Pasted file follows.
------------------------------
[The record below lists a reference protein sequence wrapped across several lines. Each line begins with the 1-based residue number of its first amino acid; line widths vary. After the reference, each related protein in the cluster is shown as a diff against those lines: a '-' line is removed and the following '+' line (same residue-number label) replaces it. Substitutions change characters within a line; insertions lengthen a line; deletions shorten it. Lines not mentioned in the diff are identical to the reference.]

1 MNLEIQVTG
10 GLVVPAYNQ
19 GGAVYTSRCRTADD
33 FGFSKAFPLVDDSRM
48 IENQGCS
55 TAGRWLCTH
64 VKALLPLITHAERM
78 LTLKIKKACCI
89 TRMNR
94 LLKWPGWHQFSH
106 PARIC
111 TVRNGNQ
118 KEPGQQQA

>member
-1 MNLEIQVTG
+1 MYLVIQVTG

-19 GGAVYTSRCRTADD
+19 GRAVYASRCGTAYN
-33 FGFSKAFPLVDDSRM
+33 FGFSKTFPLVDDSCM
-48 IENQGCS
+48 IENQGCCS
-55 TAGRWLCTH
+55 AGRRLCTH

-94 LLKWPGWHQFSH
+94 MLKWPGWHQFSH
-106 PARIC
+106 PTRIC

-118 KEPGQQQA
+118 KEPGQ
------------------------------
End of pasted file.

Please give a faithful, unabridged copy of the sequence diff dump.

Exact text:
[The record below lists a reference protein sequence wrapped across several lines. Each line begins with the 1-based residue number of its first amino acid; line widths vary. After the reference, each related protein in the cluster is shown as a diff against those lines: a '-' line is removed and the following '+' line (same residue-number label) replaces it. Substitutions change characters within a line; insertions lengthen a line; deletions shorten it. Lines not mentioned in the diff are identical to the reference.]

1 MNLEIQVTG
10 GLVVPAYNQ
19 GGAVYTSRCRTADD
33 FGFSKAFPLVDDSRM
48 IENQGCS
55 TAGRWLCTH
64 VKALLPLITHAERM
78 LTLKIKKACCI
89 TRMNR
94 LLKWPGWHQFSH
106 PARIC
111 TVRNGNQ
118 KEPGQQQA

>member
-1 MNLEIQVTG
+1 MYLVIQVTG

-19 GGAVYTSRCRTADD
+19 GRAVYASRCGTAYN
-33 FGFSKAFPLVDDSRM
+33 FGFSKTFPLVDDSCM
-48 IENQGCS
+48 IENQGCCS
-55 TAGRWLCTH
+55 AGRRLCTH

-94 LLKWPGWHQFSH
+94 MLKWPGWHQFSH
-106 PARIC
+106 PTRIC

-118 KEPGQQQA
+118 KEPGQ